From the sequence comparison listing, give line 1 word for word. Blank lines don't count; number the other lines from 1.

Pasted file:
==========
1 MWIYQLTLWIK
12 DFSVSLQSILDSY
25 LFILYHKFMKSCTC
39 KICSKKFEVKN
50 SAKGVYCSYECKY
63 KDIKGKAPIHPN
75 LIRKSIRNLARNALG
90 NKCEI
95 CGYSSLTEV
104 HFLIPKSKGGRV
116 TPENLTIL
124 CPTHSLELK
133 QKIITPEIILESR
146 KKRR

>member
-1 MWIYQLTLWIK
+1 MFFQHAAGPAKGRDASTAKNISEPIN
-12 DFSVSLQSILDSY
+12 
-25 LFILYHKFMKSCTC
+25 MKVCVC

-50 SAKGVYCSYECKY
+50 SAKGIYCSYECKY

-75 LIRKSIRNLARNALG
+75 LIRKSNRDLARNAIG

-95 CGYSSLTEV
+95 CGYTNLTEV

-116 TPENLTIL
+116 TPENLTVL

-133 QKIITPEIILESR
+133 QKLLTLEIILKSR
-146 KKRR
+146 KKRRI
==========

1 MWIYQLTLWIK